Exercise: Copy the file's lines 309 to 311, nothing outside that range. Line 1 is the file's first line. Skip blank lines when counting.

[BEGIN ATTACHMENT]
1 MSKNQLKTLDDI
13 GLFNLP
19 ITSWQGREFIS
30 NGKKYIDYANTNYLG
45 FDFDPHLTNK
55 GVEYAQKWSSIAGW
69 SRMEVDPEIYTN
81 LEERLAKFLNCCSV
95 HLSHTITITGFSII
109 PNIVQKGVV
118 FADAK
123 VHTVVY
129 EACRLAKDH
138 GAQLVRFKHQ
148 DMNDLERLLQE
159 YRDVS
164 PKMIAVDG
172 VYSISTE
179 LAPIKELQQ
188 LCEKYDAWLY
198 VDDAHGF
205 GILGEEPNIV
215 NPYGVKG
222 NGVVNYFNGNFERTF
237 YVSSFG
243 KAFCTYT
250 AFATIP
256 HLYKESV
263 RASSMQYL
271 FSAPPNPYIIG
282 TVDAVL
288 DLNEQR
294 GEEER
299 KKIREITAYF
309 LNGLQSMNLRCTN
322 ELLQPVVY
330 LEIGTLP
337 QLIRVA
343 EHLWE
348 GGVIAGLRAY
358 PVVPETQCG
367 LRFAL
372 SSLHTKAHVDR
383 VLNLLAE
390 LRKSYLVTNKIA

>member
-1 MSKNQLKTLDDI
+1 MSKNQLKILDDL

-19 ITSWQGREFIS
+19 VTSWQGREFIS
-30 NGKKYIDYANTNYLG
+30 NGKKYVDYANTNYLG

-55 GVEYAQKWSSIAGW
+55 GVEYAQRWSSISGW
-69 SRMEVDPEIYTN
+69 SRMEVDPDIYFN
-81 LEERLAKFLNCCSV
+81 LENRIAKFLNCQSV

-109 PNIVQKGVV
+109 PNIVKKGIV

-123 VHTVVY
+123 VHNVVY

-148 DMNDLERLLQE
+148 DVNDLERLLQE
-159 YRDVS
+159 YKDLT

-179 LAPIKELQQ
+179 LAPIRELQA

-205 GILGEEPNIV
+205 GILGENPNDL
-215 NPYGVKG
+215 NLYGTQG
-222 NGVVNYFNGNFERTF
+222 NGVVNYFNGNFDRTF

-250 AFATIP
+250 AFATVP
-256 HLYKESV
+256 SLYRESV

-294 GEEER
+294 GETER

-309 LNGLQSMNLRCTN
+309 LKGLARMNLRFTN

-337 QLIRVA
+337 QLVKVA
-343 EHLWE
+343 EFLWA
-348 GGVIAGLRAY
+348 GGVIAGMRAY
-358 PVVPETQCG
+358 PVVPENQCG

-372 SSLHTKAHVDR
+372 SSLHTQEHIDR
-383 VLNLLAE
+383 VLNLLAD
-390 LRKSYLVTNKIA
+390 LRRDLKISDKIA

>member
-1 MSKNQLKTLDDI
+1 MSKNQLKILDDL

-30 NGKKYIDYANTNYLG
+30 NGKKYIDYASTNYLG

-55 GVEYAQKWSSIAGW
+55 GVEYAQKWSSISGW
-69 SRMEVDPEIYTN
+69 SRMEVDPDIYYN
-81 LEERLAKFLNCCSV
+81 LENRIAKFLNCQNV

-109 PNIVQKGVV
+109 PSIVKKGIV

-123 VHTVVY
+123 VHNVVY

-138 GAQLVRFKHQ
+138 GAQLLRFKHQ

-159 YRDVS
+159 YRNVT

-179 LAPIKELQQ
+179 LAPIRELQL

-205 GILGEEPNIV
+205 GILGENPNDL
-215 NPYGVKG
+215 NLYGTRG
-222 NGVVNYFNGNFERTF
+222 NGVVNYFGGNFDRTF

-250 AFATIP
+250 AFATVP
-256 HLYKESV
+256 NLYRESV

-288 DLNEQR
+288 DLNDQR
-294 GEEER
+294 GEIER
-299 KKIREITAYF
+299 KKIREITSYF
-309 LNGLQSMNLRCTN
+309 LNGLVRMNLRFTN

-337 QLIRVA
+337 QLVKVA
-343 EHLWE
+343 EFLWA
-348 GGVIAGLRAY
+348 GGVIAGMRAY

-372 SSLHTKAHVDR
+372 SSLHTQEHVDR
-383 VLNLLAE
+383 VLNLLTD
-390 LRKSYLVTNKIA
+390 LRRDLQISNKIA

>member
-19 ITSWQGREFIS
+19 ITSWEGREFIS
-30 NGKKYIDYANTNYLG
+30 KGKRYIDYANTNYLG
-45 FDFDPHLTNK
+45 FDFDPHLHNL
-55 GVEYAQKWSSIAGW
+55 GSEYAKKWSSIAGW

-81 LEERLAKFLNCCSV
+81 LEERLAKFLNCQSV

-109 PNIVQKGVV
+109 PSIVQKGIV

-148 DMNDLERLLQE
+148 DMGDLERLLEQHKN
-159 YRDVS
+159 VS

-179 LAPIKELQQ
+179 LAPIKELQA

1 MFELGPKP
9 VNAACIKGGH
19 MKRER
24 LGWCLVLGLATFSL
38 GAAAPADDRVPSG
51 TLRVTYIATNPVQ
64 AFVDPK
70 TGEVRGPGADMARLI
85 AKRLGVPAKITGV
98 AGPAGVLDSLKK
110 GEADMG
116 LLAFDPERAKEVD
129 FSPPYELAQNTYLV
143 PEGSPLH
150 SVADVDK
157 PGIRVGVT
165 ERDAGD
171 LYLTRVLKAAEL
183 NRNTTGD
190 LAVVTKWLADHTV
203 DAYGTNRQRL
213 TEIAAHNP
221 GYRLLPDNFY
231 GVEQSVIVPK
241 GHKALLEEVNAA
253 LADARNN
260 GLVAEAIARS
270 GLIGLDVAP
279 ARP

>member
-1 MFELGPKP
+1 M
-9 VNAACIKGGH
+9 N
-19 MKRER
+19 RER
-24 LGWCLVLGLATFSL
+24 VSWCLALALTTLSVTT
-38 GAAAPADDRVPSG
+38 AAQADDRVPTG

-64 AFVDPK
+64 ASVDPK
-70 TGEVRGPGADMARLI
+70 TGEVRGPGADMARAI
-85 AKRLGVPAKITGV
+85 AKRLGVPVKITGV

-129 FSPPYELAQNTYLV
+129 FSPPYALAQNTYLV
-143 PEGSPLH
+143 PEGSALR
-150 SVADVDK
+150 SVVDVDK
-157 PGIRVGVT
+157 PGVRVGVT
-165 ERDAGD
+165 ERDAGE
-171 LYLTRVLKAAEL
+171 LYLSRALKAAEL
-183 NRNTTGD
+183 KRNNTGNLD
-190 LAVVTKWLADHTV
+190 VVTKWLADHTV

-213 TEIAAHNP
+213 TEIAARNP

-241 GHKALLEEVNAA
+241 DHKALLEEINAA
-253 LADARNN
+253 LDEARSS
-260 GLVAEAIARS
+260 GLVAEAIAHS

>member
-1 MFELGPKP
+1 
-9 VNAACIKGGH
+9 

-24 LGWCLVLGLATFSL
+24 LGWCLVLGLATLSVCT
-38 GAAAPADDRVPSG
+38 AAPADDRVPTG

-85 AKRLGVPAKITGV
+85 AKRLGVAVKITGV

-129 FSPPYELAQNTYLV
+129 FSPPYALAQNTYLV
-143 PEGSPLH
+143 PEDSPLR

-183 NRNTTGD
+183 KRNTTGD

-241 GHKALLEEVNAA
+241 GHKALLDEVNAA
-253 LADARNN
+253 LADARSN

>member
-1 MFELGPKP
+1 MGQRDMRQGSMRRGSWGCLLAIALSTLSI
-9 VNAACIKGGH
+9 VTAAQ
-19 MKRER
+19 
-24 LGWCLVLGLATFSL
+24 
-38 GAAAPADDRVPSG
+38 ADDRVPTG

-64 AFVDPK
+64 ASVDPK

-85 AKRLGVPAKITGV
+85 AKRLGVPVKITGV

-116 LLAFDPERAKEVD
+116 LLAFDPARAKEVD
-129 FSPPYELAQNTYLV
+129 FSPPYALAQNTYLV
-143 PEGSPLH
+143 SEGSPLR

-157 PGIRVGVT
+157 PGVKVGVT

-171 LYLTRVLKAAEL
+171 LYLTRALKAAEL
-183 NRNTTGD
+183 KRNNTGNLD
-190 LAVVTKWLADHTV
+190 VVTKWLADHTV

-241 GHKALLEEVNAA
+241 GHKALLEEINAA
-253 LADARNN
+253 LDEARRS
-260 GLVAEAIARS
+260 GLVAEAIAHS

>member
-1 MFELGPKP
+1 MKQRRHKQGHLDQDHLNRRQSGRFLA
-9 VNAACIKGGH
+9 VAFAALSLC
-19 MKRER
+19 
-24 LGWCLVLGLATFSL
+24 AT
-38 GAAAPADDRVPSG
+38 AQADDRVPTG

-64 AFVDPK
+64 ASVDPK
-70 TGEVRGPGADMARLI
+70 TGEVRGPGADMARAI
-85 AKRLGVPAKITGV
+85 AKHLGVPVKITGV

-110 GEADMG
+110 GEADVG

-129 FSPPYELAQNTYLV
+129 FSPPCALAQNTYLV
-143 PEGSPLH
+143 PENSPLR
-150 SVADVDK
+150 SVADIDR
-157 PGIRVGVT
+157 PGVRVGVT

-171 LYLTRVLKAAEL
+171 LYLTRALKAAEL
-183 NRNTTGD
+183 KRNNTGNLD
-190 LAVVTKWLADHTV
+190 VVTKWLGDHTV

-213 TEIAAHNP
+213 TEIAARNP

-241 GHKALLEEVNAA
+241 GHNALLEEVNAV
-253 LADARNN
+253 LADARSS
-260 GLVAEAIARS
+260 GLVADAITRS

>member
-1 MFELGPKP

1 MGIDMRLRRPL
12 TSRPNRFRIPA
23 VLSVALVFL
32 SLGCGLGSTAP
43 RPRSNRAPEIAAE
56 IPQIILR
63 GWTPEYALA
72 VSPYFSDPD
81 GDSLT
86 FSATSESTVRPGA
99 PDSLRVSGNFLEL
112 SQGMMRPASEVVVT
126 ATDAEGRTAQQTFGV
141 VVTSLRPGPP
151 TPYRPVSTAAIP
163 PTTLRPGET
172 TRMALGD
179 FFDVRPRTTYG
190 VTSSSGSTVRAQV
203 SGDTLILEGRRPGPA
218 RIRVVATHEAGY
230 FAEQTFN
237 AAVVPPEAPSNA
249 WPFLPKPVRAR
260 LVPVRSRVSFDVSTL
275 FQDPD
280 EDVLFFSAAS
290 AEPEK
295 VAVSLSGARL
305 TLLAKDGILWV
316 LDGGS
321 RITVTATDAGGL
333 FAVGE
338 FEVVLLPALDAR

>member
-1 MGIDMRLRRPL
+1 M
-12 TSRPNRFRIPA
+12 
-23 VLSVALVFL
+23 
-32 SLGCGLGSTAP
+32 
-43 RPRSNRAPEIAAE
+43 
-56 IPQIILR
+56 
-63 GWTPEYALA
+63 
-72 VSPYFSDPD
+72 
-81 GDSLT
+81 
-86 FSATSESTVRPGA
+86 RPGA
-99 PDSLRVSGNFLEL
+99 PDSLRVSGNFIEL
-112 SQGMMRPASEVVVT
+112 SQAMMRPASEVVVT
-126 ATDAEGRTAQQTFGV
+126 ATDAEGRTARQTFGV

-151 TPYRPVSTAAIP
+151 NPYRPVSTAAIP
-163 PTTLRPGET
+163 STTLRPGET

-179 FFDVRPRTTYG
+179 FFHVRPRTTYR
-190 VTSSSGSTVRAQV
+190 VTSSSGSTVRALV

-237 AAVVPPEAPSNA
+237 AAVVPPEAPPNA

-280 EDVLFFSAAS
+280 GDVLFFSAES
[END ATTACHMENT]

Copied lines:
+85 AKHLGVPVKITGV

-110 GEADMG
+110 GEADVG